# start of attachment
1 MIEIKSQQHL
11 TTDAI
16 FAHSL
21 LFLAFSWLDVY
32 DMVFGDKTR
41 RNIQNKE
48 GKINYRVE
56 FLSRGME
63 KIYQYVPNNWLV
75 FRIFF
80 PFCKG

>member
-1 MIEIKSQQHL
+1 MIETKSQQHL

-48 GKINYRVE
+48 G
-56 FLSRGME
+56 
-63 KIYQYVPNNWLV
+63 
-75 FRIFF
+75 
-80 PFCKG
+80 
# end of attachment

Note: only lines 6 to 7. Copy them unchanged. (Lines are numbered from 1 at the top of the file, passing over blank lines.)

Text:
41 RNIQNKE
48 GKINYRVE